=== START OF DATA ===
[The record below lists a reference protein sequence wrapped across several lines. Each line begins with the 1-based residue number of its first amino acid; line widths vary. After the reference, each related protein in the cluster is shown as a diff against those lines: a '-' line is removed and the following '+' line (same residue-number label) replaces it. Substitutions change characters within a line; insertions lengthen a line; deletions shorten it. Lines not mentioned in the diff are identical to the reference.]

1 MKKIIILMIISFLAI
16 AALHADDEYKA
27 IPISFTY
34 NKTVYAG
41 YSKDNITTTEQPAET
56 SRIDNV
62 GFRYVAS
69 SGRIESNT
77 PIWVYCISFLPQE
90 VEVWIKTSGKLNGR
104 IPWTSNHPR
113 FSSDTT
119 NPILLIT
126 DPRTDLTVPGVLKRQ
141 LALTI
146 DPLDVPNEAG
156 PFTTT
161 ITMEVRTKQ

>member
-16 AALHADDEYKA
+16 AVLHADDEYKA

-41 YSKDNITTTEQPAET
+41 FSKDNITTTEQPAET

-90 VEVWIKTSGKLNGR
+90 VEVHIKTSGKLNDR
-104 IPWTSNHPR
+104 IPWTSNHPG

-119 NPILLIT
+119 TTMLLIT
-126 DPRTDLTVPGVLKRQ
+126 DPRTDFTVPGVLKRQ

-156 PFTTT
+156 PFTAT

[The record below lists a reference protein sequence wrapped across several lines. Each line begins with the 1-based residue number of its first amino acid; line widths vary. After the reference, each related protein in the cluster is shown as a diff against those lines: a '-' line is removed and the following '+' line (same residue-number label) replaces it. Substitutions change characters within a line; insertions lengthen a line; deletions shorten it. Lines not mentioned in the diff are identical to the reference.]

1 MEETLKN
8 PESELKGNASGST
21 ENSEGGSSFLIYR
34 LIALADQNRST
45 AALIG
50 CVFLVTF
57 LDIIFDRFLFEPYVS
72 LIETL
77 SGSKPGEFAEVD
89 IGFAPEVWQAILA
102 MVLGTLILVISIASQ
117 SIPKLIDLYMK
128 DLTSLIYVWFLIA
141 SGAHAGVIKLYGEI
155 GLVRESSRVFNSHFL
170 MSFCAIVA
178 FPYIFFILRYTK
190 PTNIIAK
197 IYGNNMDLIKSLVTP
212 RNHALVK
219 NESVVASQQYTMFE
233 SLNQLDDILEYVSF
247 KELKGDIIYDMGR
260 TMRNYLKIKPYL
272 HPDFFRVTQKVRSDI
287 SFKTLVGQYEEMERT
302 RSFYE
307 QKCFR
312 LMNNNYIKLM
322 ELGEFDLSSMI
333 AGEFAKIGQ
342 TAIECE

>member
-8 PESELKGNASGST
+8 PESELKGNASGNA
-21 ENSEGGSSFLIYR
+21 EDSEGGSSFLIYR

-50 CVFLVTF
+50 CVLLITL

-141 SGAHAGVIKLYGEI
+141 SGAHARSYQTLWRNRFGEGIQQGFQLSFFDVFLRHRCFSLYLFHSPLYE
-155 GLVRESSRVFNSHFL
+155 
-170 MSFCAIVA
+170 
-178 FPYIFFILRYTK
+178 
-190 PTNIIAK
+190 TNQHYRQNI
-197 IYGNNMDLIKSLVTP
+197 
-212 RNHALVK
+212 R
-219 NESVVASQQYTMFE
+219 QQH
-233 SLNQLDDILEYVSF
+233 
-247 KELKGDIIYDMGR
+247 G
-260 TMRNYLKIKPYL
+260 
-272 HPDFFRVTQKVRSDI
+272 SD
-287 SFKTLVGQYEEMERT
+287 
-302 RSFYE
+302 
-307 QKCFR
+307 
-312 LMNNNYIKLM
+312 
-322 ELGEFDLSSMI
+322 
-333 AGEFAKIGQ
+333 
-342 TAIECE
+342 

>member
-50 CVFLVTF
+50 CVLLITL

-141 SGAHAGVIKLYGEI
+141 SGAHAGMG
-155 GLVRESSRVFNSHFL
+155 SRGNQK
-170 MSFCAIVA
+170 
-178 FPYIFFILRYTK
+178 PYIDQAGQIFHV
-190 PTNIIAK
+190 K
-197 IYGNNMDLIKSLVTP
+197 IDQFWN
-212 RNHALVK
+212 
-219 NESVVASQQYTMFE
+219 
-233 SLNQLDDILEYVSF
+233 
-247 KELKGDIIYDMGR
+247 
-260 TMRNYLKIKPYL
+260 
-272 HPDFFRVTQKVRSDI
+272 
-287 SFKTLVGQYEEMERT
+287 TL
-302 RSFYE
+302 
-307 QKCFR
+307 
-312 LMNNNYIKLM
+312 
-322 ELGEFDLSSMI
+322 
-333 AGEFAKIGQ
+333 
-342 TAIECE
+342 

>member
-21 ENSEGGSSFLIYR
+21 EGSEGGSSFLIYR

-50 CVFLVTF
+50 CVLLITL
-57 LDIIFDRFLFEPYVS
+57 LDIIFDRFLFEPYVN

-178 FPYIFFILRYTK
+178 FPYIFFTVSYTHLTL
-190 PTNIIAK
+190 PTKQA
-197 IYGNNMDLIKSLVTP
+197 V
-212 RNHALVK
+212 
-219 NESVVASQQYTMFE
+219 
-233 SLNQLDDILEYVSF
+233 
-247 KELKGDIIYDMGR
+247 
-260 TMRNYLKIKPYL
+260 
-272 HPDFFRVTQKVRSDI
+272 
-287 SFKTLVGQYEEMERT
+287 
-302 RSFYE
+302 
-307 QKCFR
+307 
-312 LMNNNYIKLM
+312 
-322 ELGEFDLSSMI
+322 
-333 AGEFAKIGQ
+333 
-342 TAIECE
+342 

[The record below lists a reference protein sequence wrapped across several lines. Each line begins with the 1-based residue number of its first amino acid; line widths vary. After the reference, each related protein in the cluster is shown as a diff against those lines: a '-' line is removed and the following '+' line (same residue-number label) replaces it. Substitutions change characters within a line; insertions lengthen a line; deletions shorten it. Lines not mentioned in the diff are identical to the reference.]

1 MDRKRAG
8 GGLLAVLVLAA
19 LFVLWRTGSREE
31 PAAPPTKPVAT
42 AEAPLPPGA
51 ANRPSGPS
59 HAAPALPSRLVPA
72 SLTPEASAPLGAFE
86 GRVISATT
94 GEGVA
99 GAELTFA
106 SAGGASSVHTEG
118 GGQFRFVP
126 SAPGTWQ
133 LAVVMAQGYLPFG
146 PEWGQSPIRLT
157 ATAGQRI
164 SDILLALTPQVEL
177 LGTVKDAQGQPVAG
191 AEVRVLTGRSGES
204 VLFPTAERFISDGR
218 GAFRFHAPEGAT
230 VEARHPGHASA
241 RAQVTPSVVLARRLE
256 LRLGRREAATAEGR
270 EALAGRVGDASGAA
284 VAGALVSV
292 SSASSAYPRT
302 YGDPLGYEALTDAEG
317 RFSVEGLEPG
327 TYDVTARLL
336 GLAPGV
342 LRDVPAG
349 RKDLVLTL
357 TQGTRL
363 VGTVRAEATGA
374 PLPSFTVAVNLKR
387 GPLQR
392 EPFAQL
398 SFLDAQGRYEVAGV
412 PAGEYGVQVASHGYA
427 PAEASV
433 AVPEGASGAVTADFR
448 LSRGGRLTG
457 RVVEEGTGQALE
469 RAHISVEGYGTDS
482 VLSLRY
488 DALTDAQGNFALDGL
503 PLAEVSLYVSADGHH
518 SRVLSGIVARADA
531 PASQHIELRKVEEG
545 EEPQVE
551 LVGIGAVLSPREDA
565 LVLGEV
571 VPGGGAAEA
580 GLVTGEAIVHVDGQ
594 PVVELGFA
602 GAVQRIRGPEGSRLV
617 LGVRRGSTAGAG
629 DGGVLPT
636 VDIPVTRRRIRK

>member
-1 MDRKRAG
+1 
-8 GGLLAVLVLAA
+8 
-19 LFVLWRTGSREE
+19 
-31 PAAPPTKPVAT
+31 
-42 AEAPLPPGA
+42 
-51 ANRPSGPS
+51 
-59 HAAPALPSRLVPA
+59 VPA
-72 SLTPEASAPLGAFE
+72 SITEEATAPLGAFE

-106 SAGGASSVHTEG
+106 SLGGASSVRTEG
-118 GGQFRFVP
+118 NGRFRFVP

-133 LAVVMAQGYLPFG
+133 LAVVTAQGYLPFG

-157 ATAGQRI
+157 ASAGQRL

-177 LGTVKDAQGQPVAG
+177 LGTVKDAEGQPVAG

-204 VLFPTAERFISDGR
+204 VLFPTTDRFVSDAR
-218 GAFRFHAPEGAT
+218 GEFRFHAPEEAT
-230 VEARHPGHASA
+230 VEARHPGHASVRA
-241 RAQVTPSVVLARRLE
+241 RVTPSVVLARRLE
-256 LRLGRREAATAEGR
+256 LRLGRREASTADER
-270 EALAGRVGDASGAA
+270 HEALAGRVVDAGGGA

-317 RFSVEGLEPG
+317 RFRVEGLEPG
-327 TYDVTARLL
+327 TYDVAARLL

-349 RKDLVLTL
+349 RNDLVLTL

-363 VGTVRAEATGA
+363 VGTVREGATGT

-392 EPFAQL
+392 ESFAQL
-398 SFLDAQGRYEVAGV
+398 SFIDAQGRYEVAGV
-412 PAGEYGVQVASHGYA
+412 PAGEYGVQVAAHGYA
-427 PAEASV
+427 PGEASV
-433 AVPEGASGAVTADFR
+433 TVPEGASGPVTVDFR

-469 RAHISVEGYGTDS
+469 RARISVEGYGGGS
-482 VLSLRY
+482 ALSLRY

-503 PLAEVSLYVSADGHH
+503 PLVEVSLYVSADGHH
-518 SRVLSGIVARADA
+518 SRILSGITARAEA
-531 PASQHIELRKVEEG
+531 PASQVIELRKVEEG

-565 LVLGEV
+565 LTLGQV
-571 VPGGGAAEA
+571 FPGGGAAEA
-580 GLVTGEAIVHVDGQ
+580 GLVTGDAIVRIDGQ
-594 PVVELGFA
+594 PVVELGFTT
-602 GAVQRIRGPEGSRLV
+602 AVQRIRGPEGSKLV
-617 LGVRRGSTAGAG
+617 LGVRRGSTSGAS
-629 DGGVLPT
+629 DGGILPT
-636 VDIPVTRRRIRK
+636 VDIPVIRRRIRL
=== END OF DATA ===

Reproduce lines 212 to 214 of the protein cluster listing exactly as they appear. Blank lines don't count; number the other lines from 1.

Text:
177 LGTVKDAQGQPVAG
191 AEVRVLTGRSGES
204 VLFPTAERFISDGR